Value of SoTL

The following module discusses the benefits, rewards, and challenges of conducting SoTL research.

Learning Objectives

  • Describe the benefits and rewards of SoTL research
  • Describe the challenges associated with conducting SoTL research


What is the value and purpose of the scholarship of teaching and learning? The primary purpose is to improve teaching and student learning. Faculty have an obligation to examine their role as an educator and utilize their experience in their discipline to provide evidence regarding best teaching practices and how to improve student outcomes. SoTL can be considered a source of faculty development both to those that practice SoTL and to those interested in the findings. Therefore, SoTL can be considered a specialized kind of research with the potential for broad application to educators and implications for scholarly teaching. For this reason, SoTL research is considered functional in that the teaching strategies that are studied can be implemented and serve a practical purpose. Following is a list of examples of the benefits of faculty engaging in SoTL research and obtaining meaningful, evidence-based results:

  • Better student outcomes and higher test scores
  • Faculty development opportunities
  • Increases reflection on teaching and learning by the faculty member and other colleagues
  • Promotes new networks among faculty members
  • May provide research opportunities for students
  • Creates a stronger overall faculty that values teaching and student learning
  • Provides useful data for assessments, programs reviews, and accreditation processes
  • Provides scholarship opportunity in the form of presentations and publications for faculty
  • May be useful in bringing in outside funds or strengthening internal budget requests
  • Renews faculty excitement about teaching and makes them more aware of how they teach

While those in higher education generally understand the value of SoTL, many feel that reward for SoTL research is lacking and there is some resistance to its acceptance as scholarly productivity. This may in part be due to a lack of institutional recognition or support. As a result, faculty may be reluctant and may have concerns about engaging in this research. Some of their concerns include:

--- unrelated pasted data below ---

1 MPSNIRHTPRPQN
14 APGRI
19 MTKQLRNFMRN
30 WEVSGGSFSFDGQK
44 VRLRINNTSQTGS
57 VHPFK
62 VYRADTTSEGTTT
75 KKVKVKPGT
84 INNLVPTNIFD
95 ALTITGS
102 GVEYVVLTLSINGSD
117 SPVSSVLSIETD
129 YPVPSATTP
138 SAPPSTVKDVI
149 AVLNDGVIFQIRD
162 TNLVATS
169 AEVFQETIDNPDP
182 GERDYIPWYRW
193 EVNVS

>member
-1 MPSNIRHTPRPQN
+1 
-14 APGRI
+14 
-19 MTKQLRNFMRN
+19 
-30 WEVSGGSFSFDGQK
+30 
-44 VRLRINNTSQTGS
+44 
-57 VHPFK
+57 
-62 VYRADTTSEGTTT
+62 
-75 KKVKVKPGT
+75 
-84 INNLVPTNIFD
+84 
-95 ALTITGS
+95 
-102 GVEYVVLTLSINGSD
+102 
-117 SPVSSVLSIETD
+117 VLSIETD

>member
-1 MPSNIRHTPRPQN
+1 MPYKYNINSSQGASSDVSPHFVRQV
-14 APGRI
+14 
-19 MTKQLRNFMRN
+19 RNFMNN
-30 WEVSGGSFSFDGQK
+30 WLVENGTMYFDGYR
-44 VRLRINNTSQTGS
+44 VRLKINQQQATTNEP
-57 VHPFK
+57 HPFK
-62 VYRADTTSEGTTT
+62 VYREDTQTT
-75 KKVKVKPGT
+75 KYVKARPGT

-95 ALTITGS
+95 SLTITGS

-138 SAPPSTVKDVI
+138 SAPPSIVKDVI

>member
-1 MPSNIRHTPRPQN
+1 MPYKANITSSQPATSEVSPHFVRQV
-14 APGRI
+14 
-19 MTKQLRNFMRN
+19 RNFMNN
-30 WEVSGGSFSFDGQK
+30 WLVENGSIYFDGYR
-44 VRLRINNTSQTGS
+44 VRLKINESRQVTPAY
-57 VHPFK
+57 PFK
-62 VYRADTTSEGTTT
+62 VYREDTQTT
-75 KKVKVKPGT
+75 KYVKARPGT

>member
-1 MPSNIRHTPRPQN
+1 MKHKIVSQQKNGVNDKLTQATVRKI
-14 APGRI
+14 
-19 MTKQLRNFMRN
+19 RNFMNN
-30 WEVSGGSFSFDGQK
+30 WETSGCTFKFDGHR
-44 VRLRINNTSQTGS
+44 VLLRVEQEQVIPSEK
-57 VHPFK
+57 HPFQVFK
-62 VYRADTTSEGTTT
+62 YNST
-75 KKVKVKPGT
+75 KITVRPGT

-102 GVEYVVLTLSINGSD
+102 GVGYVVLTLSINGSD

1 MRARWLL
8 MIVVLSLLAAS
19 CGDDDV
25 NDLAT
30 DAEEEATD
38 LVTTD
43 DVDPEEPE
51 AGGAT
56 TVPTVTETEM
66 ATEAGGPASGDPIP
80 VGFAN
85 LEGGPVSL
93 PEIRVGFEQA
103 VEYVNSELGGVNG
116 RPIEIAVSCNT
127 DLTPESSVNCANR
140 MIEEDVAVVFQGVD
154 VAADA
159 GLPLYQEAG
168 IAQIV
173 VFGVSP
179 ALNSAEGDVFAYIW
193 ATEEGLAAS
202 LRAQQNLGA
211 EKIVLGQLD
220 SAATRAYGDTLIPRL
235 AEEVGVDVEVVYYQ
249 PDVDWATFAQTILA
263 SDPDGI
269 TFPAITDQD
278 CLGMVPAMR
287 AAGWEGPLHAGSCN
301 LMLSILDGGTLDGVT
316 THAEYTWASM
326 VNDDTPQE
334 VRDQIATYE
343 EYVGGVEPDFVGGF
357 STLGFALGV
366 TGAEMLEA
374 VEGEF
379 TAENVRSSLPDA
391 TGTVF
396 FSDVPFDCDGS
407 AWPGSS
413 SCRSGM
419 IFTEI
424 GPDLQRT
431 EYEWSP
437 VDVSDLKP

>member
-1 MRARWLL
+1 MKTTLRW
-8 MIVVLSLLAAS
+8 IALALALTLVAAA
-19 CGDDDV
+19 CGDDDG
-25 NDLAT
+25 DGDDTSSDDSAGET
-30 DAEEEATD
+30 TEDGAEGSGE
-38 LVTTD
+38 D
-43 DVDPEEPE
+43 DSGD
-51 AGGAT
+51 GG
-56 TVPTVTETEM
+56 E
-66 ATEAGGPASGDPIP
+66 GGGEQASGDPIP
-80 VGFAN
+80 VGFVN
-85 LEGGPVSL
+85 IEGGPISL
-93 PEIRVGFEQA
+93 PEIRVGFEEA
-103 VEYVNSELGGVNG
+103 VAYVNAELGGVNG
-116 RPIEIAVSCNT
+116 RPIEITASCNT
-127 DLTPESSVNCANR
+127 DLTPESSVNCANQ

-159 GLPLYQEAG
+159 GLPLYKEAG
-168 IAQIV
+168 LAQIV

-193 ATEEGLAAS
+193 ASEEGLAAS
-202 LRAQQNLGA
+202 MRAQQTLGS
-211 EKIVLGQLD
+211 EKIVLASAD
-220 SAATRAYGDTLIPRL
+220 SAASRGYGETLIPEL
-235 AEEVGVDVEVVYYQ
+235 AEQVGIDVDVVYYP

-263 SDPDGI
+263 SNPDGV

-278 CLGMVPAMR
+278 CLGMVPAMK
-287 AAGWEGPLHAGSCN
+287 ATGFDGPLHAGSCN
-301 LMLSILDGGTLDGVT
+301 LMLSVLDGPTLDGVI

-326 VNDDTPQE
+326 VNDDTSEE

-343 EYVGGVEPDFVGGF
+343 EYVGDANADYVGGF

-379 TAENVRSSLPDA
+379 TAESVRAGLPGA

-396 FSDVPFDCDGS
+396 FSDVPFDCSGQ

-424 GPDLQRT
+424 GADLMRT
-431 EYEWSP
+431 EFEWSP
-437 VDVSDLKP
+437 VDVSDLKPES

• SoTL may not considered real research or scholarship or that it is perceived to be of poor quality
  • SoTL will take away from their “real” research that may be institutional expected in their discipline
  • It will not be respected by peers and administrators
  • That they will not be able to receive adequate funding
  • Traditional research in the discipline may still be required                                                                                        

As SoTL gains nationwide recognition and momentum, the benefits to faculty, students, programs, and higher education in general will become more widely recognized and will hopefully lead to improvement in the areas of faculty reward and recognition. The following YouTube video, Making a Case for SoTL, discusses the value and purpose of SoTL and why institutions should support faculty engaging in SoTL research.


Suggested Readings

Atkinson, M. P. (2001). The scholarship of teaching and learning: Reconceptualizing scholarship and transforming the academy. Social Forces, 79(4), 1217-1229.
Gilpin, L. S., & Liston, D. (2009). Transformative education in the scholarship of teaching and learning: An analysis of SoTL literature. International Journal for the Scholarship of Teaching and Learning, 3(2), 11.
Hatch, T. (2005). Into the Classroom: Developing the Scholarship of Teaching and Learning. Jossey-Bass, An Imprint of Wiley. 10475 Crosspoint Blvd, Indianapolis, IN 46256.
Huber, M. T., & Morreale, S. P. (2002). Disciplinary Styles in the Scholarship of Teaching and Learning: Exploring Common Ground. AAHE Publications Orders, PO Box 1932, Merrifield, VA 22116-1932.
Hutchings, P., Huber, M. T., & Ciccone, A. (2011). The scholarship of teaching and learning reconsidered: Institutional integration and impact (Vol. 21). John Wiley & Sons.
Hutchings, P. (2002). Ethics of Inquiry: Issues in the Scholarship of Teaching and Learning. Carnegie Publications, The Carnegie Foundation for the Advancement of Teaching, 555 Middlefield Road, Menlo Park, CA 94025.
Hutchings, P., & Shulman, L. S. (1999). The scholarship of teaching: New elaborations, new developments. Change: The Magazine of Higher Learning, 31(5), 10-15.
Poole, G. D. (2007). Using the scholarship of teaching and learning at disciplinary, national and institutional levels to strategically improve the quality of post-secondary education. International Journal for the Scholarship of Teaching and Learning, 1(2), 3.
McKinney, K. (2010). Enhancing learning through the scholarship of teaching and learning: The challenges and joys of juggling (Vol. 139). John Wiley & Sons.

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